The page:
I Don’t Want to “Be like Mike” Anymore

Tim Denning

How to take the tragedy of Michael Jordan’s life and use it to your advantage.


Image Credit: Wikimedia Creative Commons

As a 90s kid, I was obsessed with Michael Jordan. Now his fairy tale life looks like a nightmare.

I watched “The Last Dance” documentary about Michael’s career journey with the Chicago Bulls. I was hoping to be inspired and learn more about the man I once used to idolize as a six-year-old.

All I was left thinking at the end of the documentary was just how bitter and petty Michael has become. No amount of success is ever enough for him. Perfection was and always will be his downfall.

But this is not a sad story — this is a story to learn from.

The choice between forgiveness and holding grudges is huge

In the documentary we see Michael Jordan in his 50s still mad at Isiah Thomas for an incident that happened decades before.

A young Michael and his team defeated their arch Nemesis, The Detroit Pistons, led by Isiah Thomas. They made the unfortunate, unsportsmanlike decision, after the Chicago Bulls defeated them in a historic game, not to shake hands at the end.

Even after all these years, when asked to watch an interview of Isiah Thomas, Michael refused to listen to what he had to say or forgive him. He chose to hold a lifelong grudge rather than experience the freedom of forgiveness and the discovery of unlikely friendships that can change one’s life.

It blew my mind. All the success, money, and fame couldn’t teach him the simple art of forgiveness.

Don’t let this be you. Forgive those who wrong you and help change the world in the process. We don’t need hate and grudges right now; we need love.

Choose your role models carefully

On the outside, Michael looks like someone you can look up to and idolize. There was no social media in the 90s so it was very hard to get a behind the scenes look at Michael and see him off the court without the marketing machine that sat behind him twisting the message.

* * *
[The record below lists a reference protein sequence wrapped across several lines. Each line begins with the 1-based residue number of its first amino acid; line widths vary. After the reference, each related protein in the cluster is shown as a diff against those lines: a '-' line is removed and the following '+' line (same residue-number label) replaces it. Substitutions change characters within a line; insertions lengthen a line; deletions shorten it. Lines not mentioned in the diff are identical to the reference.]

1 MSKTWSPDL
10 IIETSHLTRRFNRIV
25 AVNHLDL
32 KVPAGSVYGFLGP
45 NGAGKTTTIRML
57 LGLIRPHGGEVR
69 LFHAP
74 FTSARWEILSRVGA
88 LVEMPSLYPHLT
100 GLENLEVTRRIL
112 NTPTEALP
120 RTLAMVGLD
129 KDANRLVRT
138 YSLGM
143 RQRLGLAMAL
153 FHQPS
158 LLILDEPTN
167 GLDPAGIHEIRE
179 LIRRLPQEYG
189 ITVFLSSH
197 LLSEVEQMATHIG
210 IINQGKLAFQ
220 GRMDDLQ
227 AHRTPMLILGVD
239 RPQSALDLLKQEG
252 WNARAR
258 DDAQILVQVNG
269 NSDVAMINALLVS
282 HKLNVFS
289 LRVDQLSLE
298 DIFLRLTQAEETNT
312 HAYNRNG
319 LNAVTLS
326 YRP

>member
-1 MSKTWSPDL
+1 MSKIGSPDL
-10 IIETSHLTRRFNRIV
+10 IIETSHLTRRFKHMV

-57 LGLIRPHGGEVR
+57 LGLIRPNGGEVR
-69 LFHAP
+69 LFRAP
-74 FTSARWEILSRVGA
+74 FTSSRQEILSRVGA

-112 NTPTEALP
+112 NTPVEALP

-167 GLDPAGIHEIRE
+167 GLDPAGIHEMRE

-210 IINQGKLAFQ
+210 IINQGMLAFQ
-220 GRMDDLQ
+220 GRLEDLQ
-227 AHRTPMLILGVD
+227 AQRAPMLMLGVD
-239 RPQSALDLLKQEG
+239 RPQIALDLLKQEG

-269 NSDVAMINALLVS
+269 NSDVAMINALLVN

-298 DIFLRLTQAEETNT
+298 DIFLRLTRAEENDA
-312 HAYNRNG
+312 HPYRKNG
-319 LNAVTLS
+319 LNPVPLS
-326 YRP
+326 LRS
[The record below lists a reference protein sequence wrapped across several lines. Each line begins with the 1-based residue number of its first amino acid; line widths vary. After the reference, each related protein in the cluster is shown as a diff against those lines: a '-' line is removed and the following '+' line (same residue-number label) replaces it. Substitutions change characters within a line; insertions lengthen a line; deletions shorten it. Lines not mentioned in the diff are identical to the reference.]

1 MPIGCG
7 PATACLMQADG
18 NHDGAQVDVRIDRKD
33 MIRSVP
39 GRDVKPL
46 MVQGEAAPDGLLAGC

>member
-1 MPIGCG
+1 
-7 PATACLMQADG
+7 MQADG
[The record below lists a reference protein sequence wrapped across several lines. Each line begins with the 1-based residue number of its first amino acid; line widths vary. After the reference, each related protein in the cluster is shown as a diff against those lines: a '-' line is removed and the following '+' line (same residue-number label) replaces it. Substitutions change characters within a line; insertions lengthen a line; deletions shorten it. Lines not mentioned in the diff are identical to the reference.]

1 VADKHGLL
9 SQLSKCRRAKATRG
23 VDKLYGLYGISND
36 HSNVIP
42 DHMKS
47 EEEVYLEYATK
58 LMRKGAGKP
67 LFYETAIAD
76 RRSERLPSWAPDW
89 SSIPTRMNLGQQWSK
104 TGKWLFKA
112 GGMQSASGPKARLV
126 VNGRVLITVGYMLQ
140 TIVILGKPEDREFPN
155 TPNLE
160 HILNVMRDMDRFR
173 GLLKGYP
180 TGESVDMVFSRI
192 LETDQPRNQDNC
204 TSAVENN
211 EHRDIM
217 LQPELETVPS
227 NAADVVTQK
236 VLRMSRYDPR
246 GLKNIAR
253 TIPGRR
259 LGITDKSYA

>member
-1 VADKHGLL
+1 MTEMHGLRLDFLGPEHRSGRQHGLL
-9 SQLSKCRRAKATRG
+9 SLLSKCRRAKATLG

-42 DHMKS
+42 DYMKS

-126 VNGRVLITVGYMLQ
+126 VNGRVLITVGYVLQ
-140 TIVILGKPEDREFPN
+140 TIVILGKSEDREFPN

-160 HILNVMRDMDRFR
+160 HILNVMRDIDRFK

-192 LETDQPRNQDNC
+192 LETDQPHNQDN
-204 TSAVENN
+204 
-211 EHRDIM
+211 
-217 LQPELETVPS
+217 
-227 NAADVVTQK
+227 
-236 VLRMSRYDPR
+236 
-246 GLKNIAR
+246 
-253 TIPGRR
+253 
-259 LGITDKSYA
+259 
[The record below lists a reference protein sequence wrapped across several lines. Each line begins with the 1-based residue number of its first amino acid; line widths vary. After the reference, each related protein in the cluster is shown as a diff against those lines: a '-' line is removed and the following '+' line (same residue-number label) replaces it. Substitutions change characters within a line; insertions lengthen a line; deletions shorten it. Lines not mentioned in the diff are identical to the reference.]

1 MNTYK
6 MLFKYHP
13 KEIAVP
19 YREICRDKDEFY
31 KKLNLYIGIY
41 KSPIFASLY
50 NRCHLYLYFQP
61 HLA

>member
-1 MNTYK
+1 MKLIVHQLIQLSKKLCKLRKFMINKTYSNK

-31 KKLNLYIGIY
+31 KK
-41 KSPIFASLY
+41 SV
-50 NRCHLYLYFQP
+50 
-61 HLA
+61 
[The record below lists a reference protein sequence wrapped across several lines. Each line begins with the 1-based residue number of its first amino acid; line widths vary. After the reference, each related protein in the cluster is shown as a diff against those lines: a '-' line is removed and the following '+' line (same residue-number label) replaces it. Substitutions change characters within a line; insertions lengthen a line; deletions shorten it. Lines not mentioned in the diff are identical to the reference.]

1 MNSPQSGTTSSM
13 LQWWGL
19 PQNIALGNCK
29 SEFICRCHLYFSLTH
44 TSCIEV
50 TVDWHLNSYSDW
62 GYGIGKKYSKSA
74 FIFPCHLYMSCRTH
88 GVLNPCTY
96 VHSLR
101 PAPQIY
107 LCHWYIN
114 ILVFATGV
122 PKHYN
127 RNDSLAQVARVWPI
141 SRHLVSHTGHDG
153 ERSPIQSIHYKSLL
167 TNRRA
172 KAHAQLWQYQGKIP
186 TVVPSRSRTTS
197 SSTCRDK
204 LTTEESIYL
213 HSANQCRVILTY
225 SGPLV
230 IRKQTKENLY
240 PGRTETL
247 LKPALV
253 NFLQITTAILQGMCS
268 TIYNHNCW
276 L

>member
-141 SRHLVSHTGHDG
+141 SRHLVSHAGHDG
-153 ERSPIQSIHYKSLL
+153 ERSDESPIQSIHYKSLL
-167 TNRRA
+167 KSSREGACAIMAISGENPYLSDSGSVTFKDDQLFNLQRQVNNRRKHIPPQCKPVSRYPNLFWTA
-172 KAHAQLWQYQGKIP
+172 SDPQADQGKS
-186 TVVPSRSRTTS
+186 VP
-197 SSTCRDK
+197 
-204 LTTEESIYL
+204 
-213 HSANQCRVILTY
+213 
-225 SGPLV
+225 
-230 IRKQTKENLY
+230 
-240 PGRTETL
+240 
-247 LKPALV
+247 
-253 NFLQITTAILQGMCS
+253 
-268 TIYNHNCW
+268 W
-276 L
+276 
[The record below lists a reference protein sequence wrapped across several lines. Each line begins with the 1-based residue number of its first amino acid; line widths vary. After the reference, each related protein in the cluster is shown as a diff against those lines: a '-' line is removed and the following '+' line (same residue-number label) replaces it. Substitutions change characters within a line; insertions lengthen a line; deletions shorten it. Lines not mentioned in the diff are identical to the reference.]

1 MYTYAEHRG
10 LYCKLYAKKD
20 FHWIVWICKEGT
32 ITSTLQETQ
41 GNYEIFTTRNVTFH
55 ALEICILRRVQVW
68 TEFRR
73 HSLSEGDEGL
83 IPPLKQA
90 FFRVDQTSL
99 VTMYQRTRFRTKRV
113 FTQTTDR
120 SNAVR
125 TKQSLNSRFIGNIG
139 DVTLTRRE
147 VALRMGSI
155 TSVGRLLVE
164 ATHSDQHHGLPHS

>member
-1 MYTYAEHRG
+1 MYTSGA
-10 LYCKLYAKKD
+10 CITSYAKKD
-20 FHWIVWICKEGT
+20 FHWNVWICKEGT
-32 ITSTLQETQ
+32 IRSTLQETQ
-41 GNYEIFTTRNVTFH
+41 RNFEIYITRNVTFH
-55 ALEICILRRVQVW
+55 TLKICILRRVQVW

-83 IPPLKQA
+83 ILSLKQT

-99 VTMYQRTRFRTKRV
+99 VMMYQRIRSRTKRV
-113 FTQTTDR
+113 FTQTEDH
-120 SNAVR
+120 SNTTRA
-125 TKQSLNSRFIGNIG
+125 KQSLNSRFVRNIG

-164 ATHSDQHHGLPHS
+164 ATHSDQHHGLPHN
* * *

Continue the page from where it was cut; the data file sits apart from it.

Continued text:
The Last Dance finally gave us the chance to see Michael off the court for who he really was. That person was anything but an idol.

How you treat people, especially your rivals, says a lot about you. How you control your ego during moments of victory says a lot about you.

You can win every championship on earth and still be an asshole.

Who you are is more important than keeping score of your wins.

Success means nothing if you don’t become a decent role model in the process that people can look up to. Otherwise, your success hasn’t taught you anything and is therefore useless.

The destructive “win at all costs” mindset

I once worked for a boss that thought like this. His view of the world was that there had to be winners and losers. Someone always had to lose for him to win. As a result, his life was torture.

Michael suffered from the same toxic mindset. He had to win at all costs but at the same time he threw tantrums and threatened to walk out if he didn’t get his way. Winning at all costs stopped him from truly enjoying all of his basketball career. You were either on his team and agreed with him, or you weren’t.

The truth is you can’t win at all costs. The best learning often comes from when you lose, not when you win. Sustained winning only deludes you into thinking that you have some magic power or that you’re better than you really are. You’re human which means you’re imperfect and subsequently will never always win, despite how much of yourself you invest.

Alcohol can be a subtle hint